In a new study, scientists from Germany’s Leibniz Institute for Photonic Technology and Friedrich-Schiller-Universität Jena demonstrated that automated, high-throughput experiments for interdisciplinary research in life science can be replicated on a low budget by using open tools.
According to the researchers, the number of samples in biological experiments is constantly increasing, but complex protocols and human error often result in suboptimal data quality and, as a result, difficulties reproducing scientific findings. Many of these issues can be alleviated by laboratory automation, which precisely reproduces machine-readable protocols. However, because of the lack of open application programming interfaces (APIs), these instruments are notoriously difficult for scientists to customise and control outside of the vendor-supplied software.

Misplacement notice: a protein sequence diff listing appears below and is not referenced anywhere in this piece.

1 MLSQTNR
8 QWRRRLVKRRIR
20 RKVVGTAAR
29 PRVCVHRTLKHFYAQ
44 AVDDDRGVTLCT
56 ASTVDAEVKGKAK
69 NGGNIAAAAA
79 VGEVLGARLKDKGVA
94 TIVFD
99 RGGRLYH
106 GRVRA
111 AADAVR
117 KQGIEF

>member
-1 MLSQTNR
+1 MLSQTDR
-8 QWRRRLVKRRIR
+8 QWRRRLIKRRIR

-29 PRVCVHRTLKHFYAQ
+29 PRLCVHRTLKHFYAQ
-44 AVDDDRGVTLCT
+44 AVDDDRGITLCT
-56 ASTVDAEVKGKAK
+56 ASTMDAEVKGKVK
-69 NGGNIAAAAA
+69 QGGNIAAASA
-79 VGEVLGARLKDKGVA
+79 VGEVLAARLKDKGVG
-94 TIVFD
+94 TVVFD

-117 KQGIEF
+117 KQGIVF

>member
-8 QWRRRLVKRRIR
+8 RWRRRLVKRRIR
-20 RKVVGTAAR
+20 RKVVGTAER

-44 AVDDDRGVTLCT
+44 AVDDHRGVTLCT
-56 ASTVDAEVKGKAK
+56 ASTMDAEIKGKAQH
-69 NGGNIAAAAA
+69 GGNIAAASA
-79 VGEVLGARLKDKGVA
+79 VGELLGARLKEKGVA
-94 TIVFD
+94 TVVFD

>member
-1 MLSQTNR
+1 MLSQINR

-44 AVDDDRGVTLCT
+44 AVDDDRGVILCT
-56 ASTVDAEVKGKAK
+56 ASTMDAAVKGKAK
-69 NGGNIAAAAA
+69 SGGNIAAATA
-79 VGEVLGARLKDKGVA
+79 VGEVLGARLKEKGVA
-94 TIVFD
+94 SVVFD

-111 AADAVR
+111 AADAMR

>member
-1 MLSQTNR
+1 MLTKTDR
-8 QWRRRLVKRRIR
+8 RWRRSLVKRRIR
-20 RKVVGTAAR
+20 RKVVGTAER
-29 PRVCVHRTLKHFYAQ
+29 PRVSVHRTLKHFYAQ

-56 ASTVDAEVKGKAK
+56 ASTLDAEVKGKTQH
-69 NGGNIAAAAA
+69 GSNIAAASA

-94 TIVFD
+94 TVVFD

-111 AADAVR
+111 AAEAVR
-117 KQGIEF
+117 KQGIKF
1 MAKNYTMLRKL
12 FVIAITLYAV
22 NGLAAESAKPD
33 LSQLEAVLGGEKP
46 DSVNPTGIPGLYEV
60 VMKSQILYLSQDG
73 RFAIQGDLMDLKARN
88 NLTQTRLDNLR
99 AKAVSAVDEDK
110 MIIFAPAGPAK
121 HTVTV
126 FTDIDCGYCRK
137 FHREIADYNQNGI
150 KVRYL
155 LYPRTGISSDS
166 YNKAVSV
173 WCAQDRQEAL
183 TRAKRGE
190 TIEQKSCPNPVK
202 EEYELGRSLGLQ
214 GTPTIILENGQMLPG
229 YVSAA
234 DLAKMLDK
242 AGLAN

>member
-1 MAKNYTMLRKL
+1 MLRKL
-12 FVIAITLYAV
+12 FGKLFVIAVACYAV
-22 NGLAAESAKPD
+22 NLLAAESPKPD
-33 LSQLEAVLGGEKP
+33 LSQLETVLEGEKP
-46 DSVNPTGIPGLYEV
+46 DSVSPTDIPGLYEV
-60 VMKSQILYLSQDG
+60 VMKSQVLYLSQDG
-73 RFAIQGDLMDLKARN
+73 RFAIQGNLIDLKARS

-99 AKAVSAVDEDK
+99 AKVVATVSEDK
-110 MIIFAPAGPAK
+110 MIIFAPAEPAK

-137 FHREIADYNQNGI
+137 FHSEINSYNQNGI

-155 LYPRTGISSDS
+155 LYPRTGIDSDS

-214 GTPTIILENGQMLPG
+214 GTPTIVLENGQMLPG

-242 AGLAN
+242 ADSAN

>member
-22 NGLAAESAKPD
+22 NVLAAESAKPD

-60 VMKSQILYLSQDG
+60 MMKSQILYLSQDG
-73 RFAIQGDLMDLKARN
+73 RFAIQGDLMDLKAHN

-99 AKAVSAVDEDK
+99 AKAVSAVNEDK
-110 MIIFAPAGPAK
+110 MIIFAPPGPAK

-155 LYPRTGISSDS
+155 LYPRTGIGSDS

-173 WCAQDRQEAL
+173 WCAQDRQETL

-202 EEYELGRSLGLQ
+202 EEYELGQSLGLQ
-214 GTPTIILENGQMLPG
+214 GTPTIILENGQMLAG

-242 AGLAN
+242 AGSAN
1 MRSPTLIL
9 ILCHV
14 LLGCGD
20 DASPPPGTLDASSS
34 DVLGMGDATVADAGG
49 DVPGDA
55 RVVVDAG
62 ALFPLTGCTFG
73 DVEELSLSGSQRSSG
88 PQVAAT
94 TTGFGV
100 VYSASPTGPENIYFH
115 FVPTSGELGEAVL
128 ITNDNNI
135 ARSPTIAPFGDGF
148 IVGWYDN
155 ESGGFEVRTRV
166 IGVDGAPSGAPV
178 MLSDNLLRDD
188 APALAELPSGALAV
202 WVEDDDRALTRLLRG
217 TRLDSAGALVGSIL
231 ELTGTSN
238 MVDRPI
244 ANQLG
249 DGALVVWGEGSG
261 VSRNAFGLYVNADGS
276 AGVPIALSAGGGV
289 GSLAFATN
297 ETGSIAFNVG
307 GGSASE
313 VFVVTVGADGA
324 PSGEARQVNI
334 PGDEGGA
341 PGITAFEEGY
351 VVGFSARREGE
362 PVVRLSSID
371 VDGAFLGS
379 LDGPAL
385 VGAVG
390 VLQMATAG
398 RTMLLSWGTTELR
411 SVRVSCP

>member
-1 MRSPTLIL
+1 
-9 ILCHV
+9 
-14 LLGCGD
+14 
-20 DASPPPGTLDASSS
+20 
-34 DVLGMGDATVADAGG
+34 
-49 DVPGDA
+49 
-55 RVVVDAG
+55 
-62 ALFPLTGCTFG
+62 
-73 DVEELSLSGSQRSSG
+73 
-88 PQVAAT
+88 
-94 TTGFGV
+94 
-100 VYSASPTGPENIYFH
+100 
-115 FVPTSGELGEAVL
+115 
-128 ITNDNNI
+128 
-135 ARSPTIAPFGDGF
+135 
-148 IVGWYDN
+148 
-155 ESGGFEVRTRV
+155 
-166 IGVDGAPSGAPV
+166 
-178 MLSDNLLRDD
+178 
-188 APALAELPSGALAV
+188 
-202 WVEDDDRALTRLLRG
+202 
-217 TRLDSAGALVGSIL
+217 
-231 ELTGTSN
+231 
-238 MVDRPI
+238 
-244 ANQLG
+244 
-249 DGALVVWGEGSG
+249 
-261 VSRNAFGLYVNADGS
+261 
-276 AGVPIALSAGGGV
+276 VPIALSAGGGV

According to the paper published in Advanced Biology, the researchers combined the open tools OpenFlexure, Opentrons, ImJoy, and UC2 to automate high-throughput experiments that can be replicated on a shoestring budget. According to the researchers, this automated sample preparation and imaging pipeline can be easily replicated and established in many laboratories as well as educational contexts using simple algorithms and simple-to-build microscopes. Furthermore, the use of feedback loops, with subsequent pipetting or imaging steps based on the analysis of previously acquired images, allows for the realisation of fully autonomous “smart” microscopy experiments.
The team emphasises that all documents and source files are publicly available in order to demonstrate the concept of smart lab automation using low-cost, open tools. This is thought to democratise access to the power and repeatability of automated experiments.